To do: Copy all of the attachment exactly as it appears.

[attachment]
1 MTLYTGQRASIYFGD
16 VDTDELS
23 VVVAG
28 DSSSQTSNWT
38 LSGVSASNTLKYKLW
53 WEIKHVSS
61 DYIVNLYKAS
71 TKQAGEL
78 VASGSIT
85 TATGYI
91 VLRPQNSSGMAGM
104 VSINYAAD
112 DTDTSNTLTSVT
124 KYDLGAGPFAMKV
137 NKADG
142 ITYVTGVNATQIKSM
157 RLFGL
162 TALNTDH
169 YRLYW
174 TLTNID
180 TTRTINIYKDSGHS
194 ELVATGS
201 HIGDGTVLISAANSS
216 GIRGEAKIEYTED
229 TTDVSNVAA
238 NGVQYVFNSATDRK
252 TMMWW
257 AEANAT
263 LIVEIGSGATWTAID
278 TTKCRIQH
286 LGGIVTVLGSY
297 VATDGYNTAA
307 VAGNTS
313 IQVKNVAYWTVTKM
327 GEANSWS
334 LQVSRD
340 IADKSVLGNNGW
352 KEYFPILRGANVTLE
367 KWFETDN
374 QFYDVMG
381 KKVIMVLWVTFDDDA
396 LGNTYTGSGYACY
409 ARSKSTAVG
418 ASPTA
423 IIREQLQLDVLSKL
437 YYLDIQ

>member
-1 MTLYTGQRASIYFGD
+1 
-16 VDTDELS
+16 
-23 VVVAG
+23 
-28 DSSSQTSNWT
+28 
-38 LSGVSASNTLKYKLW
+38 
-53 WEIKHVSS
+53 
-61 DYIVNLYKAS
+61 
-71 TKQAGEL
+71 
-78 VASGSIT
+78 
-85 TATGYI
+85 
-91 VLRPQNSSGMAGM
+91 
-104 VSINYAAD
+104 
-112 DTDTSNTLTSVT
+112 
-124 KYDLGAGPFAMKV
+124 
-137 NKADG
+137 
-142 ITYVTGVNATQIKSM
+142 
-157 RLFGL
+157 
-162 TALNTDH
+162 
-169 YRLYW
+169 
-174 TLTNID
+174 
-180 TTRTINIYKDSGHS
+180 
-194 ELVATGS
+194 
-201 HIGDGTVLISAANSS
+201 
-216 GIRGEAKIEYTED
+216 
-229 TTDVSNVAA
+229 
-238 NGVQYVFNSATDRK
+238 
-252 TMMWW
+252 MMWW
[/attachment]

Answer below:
1 MTLYTGQRASIYFGD
16 VDTDELS
23 VVVAG
28 DSSSQTSNWT
38 LSGVSASNTLKYKLW
53 WEIKHVSS
61 DYIVNLYKAS
71 TKQAGEL
78 VASGSIT
85 TATGYI
91 VLRPQNSSGMAGM
104 VSINYAAD
112 DTDTSNTLTSVT
124 KYDLGAGPFAMKV
137 NKADG
142 ITYVTGVNATQIKSM
157 RLFGL
162 TALNTDH
169 YRLYW
174 TLTNID
180 TTRTINIYKDSGHS
194 ELVATGS
201 HIGDGTVLISAANSS
216 GIRGEAKIEYTED
229 TTDVSNVAA
238 NGVQYVFNSATDRK
252 TMMWW
257 AEANAT
263 LIVEIGSGATWTAID
278 TTKCRIQH
286 LGGIVTVLGSY
297 VATDGYNTAA
307 VAGNTS
313 IQVKNVAYWTVTKM
327 GEANSWS
334 LQVSRD
340 IADKSVLGNNGW
352 KEYFPILRGANVTLE
367 KWFETDN
374 QFYDVMG
381 KKVIMVLWVTFDDDA
396 LGNTYTGSGYACY
409 ARSKSTAVG
418 ASPTA
423 IIREQLQLDVLSKL
437 YYLDIQ

>member
-1 MTLYTGQRASIYFGD
+1 
-16 VDTDELS
+16 
-23 VVVAG
+23 
-28 DSSSQTSNWT
+28 
-38 LSGVSASNTLKYKLW
+38 
-53 WEIKHVSS
+53 
-61 DYIVNLYKAS
+61 
-71 TKQAGEL
+71 
-78 VASGSIT
+78 
-85 TATGYI
+85 
-91 VLRPQNSSGMAGM
+91 
-104 VSINYAAD
+104 
-112 DTDTSNTLTSVT
+112 
-124 KYDLGAGPFAMKV
+124 
-137 NKADG
+137 
-142 ITYVTGVNATQIKSM
+142 
-157 RLFGL
+157 
-162 TALNTDH
+162 
-169 YRLYW
+169 
-174 TLTNID
+174 
-180 TTRTINIYKDSGHS
+180 
-194 ELVATGS
+194 
-201 HIGDGTVLISAANSS
+201 
-216 GIRGEAKIEYTED
+216 
-229 TTDVSNVAA
+229 
-238 NGVQYVFNSATDRK
+238 
-252 TMMWW
+252 MMWW